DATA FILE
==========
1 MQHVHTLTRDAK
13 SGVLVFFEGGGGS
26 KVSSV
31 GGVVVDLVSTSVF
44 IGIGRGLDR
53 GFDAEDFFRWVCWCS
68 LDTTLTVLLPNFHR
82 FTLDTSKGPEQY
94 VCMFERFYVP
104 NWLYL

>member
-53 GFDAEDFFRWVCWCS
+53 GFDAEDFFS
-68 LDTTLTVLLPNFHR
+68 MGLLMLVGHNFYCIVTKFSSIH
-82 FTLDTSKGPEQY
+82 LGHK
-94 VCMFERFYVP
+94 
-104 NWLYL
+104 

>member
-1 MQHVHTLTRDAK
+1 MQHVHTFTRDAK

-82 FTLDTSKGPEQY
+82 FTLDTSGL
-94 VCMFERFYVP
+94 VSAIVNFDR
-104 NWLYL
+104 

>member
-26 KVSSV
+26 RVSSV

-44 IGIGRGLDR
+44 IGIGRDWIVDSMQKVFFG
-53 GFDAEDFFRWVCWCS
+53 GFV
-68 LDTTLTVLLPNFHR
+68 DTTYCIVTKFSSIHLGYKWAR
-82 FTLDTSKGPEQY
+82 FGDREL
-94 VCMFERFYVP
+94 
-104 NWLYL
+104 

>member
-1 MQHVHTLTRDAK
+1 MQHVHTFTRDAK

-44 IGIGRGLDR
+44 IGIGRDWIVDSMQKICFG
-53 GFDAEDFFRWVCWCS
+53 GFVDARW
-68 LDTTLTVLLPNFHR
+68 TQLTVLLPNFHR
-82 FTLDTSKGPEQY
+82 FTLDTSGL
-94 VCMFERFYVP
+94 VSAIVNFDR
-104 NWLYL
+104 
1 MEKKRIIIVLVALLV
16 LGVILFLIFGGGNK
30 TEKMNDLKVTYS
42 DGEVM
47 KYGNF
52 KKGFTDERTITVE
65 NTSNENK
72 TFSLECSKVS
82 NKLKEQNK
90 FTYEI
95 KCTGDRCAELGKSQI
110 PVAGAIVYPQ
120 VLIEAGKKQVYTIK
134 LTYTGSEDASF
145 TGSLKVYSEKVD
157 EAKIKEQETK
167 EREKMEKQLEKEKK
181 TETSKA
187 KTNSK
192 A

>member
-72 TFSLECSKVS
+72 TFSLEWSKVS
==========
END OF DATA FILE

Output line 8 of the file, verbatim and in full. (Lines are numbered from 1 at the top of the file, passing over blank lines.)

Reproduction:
82 FTLDTSKGPEQY